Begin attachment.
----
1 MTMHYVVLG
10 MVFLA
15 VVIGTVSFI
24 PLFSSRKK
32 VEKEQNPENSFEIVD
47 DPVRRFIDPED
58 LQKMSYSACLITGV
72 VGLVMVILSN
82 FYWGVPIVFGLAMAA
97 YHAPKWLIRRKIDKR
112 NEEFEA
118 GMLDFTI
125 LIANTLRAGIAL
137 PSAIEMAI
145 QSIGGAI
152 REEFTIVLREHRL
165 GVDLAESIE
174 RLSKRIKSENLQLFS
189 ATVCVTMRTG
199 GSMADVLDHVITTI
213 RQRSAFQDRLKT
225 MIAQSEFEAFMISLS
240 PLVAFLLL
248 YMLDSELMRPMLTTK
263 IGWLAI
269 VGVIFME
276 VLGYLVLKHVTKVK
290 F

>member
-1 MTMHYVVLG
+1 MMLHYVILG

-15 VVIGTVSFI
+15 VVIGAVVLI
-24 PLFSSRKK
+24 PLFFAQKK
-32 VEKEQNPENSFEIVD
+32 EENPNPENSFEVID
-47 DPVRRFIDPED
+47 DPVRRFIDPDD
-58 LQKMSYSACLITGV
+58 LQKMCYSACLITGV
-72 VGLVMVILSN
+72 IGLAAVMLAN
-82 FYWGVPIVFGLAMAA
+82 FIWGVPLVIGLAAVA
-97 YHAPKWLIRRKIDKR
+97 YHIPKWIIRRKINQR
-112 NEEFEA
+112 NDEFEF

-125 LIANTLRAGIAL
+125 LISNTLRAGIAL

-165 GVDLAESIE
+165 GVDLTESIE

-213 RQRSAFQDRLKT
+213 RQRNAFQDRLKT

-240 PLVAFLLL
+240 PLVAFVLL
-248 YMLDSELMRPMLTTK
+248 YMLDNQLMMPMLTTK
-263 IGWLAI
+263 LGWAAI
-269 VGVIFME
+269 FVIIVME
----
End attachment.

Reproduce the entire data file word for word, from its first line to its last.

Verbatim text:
1 MTMHYVVLG
10 MVFLA
15 VVIGTVSFI
24 PLFSSRKK
32 VEKEQNPENSFEIVD
47 DPVRRFIDPED
58 LQKMSYSACLITGV
72 VGLVMVILSN
82 FYWGVPIVFGLAMAA
97 YHAPKWLIRRKIDKR
112 NEEFEA
118 GMLDFTI
125 LIANTLRAGIAL
137 PSAIEMAI
145 QSIGGAI
152 REEFTIVLREHRL
165 GVDLAESIE
174 RLSKRIKSENLQLFS
189 ATVCVTMRTG
199 GSMADVLDHVITTI
213 RQRSAFQDRLKT
225 MIAQSEFEAFMISLS
240 PLVAFLLL
248 YMLDSELMRPMLTTK
263 IGWLAI
269 VGVIFME
276 VLGYLVLKHVTKVK
290 F

>member
-1 MTMHYVVLG
+1 MMLHYVILG

-15 VVIGTVSFI
+15 VVIGAVVLI
-24 PLFSSRKK
+24 PLFFAQKK
-32 VEKEQNPENSFEIVD
+32 EENPNPENSFEVID
-47 DPVRRFIDPED
+47 DPVRRFIDPDD
-58 LQKMSYSACLITGV
+58 LQKMCYSACLITGV
-72 VGLVMVILSN
+72 IGLAAVMLAN
-82 FYWGVPIVFGLAMAA
+82 FIWGVPLVIGLAAVA
-97 YHAPKWLIRRKIDKR
+97 YHIPKWIIRRKINQR
-112 NEEFEA
+112 NDEFEF

-125 LIANTLRAGIAL
+125 LISNTLRAGIAL

-165 GVDLAESIE
+165 GVDLTESIE

-213 RQRSAFQDRLKT
+213 RQRNAFQDRLKT

-240 PLVAFLLL
+240 PLVAFVLL
-248 YMLDSELMRPMLTTK
+248 YMLDNQLMMPMLTTK
-263 IGWLAI
+263 LGWAAI
-269 VGVIFME
+269 FVIIVME